It is undeniable that discourse around the future of the environment today remains largely western and one-dimensional in its perspective. Built upon centuries of colonial, empirical and globalisation worldviews and practices, this paradigm of thinking has led to a reductive, resource-based and limited understanding of the world around us. As humans living in the age of the Anthropocene who face increasing environmental catastrophes and destructive entanglements in our ecology (which are arguably a result of said western paradigms and anthropocentric thinking) it is imperative that we challenge and decolonise this hegemonic perspective and expand the conversation beyond human-centric worldviews. 

A powerful framework to begin to investigate this complex issue is the emerging discipline of decolonisation, and in particular, methods such as storytelling, as generative and inclusive ways to make our complicated relationship between humanity and nature more comprehensible, diverse and holistic. As a practitioner in Australia, it is important to acknowledge, and respect the Aboriginal Australian and Torres Strait Islander community's knowledge and relationship with Land, as this essay begins to delve into notions of decolonisation.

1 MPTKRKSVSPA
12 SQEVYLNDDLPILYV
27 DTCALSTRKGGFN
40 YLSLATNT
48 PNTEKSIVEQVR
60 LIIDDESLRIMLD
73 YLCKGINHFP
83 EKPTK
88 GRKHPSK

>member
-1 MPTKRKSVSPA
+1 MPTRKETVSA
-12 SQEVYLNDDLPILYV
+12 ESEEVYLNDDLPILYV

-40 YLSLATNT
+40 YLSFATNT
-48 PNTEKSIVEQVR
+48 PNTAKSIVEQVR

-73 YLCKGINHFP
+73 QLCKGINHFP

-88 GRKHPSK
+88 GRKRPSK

Ultimately this essay is concerned with exploring alternatives to anthropocentric views and methods that challenge the western, hegemonic paradigms of human-nature relationships, via a decolonial, asian lens that implements storytelling methodology and devices such as 'Yokais'.
To download and read the full dissertation, click here.
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